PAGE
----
The CCRI Foundation, a fundraising arm of the college that helps students in financial need, raised $38,000 during its annual Changing Lives Celebration on Dec. 1 while recognizing partners in business, education and the community

More than 180 people attended “A Cool Winter’s Evening” at Rhodes on the Pawtuxet to honor Year Up Providence as a Community Champion; Independent Insurance Agents of Rhode Island in Warwick as Business Champion; and Walter ’98 and Eileen Jeanes Jachna of Newport as Education Champions.

In addition to the awards ceremony, silent and live auctions raised funds for student scholarships. Lifespan, Amica and The Washington Trust Company also provided key contributions through sponsorships.

CCRI President Ray Di Pasquale introduced the champions and thanked them for their contributions to the college and the community. The award ceremony included a video presentation featuring the honorees and their achievements.

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Year Up Providence Executive Director Meghan Hughes accepted the Community Champion award and said that, for Year Up participants who choose to attend college and instead of moving directly into the work force, “CCRI is the school that best meets the needs of most of our graduates.”

She said that 5.2 million high school graduates are neither employed nor enrolled in college. “I want to thank CCRI for working with the ones who belong to Rhode Island,” she said. “I thank you from the bottom of my heart for believing in their potential.”

Mark Male, executive vice president of Independent Insurance Agents of Rhode Island, accepted the Business Champion award and said the organization sees donating to CCRI as an effective way to give back to the state as a whole.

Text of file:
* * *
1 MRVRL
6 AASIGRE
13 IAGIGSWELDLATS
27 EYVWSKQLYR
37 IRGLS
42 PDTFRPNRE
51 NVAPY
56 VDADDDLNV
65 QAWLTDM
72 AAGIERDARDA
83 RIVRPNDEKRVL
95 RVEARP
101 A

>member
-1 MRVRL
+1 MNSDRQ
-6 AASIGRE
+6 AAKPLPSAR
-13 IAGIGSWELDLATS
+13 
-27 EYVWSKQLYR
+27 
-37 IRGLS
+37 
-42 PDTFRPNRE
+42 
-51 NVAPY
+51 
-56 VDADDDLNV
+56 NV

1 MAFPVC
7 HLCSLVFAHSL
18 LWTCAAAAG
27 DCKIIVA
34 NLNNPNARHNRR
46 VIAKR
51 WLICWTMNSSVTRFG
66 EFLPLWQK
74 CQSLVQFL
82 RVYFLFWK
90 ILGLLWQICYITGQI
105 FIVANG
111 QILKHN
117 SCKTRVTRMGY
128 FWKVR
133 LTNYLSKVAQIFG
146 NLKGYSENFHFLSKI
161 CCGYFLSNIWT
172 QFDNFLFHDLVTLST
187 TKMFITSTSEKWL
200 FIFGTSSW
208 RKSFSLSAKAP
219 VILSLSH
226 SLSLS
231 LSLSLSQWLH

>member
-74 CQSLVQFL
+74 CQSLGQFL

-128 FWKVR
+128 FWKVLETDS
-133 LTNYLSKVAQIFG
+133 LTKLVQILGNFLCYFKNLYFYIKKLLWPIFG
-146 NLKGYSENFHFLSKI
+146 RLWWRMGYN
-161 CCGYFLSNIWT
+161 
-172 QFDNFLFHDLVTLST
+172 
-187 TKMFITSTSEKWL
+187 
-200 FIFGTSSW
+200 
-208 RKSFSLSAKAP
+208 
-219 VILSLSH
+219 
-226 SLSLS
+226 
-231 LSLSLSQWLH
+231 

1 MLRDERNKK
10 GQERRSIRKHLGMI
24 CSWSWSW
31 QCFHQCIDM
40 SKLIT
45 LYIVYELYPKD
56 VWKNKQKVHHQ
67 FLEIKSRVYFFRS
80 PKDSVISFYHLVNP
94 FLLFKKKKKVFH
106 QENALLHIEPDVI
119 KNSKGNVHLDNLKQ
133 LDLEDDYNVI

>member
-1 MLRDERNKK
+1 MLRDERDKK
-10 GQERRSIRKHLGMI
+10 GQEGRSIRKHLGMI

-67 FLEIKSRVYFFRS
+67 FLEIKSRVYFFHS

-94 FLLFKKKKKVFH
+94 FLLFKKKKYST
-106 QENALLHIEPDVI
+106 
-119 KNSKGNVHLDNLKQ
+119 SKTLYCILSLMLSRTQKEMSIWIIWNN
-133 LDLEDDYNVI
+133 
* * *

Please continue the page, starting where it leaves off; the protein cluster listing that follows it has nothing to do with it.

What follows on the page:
“We do it because we need the next generation of leaders, and that’s going to come from CCRI,” he said. “To say that we’re flattered and humbled by this would be entirely accurate. I can say on behalf of all of our agents, and our board and our officers that we appreciate the recognition.”
After receiving the Education Champion Award, Walter Jachna said that CCRI’s mission to educate Rhode Islanders has become even more important given today’s poor economic conditions.

“[CCRI] provides our citizens with an affordable opportunity to get an excellent education,” he said, adding that he hopes state support for the institution will be expanded.

Longtime educator Eileen Jachna called recognition by the CCRI Foundation one of the great honors of her life. She said that CCRI’s vibrant and caring faculty, as well as its skilled graduates, make the college “the education gem of Rhode Island.”

The Community College of Rhode Island, New England’s largest community college, has full-service campuses in Warwick, Lincoln, Providence and Newport and operates satellites in Downcity Providence and Westerly. CCRI enrolls an average of nearly 18,000 students annually in credit courses and thousands more in noncredit and workforce training classes and programs.